Sunday, May 10, 2015

On the Man Born Blind

Healing of the man born blind
from Codex Egberti, Fol 50, between  980 and 993 A.D.
Jesus spit upon the ground, made mud, and spread the mud on the eyes of a man born blind (John 9). How peculiar! – even, by today’s customs, vaguely disgusting. And also in Jesus’ time and place, spitting was not considered a complementary act. In the Torah, spitting on someone is a mark of shame (Num 12:14; Deut 25:9) and in Job spitting signifies derision and disdain (17:6, 30:10). But Jesus is not bound by our etiquette. He who will heal on the Sabbath will surely go against the grain in a lesser matter.

Still, why would Jesus do this? It’s not the expected reaction to seeing a blind man. Jesus doesn’t even speak to the man first, He just sees the blind man, speaks with his disciples about him then immediately spits on the ground and spreads the mud on the man’s eyes. If one of us were to try this, we would likely be accosted or arrested for abusing the disabled – (unless and until, I suppose, we had thus restored sight to blind). Seemingly, this is not the only way that Jesus could heal this man. Often, he heals by his word alone. For example, according to Luke, a blind man near Jericho calls out to Jesus, "Jesus, Son of David, have mercy on me!" And they speak. And Jesus says to him, "Receive your sight; your faith has made you well." And immediately he receives his sight and follows him, glorifying God” (Luke 18:38, 42-43a). In this account, Jesus does not touch the man at all. Rather, He heals by the creative power of his word. Jesus says “be healed” and we are healed.

This calls to my mind the creation of the world, because God creates by the power of his word. “In the beginning God created the heavens and the earth” (Gen 1). God says, “Let there be light” and there is light. And everything of which he says “let it be” has being – by the power of his word. He says, “Let us make man in our own image, after our likeness.” And, by the power of his word, God thus creates humanity, male and female, in his image, which the blind cannot see.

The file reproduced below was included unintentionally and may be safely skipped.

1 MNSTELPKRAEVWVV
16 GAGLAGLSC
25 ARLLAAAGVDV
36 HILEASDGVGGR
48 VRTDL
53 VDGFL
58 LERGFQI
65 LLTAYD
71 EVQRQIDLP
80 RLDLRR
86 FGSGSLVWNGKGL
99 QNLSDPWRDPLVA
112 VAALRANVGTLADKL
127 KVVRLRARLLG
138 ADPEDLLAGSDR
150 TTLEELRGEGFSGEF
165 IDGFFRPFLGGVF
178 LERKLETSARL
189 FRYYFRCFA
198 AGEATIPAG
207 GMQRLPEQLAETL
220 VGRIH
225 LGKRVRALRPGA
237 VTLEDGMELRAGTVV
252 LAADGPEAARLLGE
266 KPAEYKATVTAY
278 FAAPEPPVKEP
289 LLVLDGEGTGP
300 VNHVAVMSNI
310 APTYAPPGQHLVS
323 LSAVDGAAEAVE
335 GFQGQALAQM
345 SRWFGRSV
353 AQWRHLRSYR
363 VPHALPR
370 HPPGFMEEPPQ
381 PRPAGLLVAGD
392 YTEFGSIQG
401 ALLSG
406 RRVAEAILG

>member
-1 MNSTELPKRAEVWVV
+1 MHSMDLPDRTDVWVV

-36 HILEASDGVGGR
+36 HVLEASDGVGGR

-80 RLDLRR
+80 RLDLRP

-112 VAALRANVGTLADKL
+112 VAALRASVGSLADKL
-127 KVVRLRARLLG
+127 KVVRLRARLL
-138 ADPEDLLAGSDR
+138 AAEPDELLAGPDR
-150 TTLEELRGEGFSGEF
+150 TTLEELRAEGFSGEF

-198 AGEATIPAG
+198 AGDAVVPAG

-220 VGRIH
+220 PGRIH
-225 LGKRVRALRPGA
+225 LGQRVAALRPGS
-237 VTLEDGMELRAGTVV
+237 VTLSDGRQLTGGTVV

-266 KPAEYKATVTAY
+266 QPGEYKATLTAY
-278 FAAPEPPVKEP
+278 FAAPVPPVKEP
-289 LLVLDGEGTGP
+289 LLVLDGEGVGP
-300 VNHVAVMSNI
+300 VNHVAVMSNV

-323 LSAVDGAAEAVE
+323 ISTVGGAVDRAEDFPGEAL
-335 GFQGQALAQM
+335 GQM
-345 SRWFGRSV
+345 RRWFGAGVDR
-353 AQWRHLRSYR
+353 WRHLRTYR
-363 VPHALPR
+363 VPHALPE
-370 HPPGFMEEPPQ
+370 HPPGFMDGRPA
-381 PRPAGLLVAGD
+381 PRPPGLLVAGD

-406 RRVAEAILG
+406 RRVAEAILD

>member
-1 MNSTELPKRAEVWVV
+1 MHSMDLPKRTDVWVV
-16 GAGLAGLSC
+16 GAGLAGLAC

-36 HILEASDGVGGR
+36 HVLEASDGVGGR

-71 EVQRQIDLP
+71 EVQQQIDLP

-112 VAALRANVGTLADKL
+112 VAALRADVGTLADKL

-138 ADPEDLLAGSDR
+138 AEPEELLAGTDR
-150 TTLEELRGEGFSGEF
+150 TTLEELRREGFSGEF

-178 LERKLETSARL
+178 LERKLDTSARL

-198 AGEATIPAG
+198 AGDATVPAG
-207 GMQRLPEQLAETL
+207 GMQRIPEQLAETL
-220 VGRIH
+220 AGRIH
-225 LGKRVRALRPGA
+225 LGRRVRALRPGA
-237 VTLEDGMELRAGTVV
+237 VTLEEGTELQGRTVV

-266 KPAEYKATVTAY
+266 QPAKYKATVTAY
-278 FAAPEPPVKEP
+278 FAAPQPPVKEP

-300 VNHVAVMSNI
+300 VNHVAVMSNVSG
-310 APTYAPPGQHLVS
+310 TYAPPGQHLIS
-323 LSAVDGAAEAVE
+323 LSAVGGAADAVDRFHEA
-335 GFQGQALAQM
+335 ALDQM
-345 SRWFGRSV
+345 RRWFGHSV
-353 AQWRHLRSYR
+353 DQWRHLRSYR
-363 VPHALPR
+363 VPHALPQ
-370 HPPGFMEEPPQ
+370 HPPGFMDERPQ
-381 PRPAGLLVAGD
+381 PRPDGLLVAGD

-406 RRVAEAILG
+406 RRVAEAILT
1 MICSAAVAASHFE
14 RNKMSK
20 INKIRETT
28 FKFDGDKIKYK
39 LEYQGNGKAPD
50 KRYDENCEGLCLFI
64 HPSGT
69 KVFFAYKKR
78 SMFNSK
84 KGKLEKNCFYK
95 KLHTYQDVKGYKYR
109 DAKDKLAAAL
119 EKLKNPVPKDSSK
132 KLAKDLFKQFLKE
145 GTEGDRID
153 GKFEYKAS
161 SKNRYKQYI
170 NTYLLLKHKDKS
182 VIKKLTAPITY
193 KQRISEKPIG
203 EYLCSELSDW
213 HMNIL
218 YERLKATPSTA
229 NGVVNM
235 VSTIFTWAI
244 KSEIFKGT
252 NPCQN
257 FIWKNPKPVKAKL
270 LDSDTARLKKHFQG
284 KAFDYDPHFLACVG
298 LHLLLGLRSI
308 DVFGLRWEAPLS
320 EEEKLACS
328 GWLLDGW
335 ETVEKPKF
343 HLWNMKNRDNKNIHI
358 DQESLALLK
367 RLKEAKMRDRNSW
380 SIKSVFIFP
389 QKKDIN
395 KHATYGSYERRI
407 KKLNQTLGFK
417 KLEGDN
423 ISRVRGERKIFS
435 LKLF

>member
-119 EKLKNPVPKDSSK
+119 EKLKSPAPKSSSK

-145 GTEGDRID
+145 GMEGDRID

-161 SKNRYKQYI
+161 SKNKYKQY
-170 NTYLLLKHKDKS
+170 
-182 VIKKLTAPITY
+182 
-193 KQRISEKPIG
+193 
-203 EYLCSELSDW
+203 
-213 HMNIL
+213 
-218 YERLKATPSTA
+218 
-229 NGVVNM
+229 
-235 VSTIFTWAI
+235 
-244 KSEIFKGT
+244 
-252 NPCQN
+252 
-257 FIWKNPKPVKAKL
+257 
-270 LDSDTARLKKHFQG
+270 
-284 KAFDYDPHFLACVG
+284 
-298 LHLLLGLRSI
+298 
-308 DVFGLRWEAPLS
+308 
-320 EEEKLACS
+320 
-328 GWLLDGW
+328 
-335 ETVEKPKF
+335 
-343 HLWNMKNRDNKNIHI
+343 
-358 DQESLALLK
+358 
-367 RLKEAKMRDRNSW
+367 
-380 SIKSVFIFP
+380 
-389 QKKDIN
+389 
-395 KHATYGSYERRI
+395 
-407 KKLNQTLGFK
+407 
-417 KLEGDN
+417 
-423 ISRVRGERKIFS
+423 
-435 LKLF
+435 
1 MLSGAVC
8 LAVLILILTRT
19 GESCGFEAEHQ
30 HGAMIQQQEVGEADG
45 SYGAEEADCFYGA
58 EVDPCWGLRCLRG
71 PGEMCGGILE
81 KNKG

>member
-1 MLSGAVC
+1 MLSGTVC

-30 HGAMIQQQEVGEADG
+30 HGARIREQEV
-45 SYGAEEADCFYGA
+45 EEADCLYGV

“In the beginning was the Word, and the word was with God, and the word was God… and the word became flesh and dwelt among us.” Jesus Christ is the word present at creation. And through him the Father creates. As we say in the creed, “I believe… in one Lord Jesus Christ… through whom all things are made.”

So, God creates by his word, and he recreates by his word.

Giving sight to a man born blind is not simply an act of healing, it is an act of creation! – because it is the giving of a new gift – not the restoration of a lost gift. We might say that Jesus creates sight for the man born blind rather than that he “heals” him. Jesus is our creator and our re-creator. He makes all things and he makes all things new – as he does today for the man born blind, so he does for us.  

But for the man born blind, he doesn’t create simply by the power of the word, does he? No, first he spits upon the ground, makes mud, spreads it on the man’s eyes and sends him to wash in the pool named Siloam, which means “sent,” or, “one who is sent”.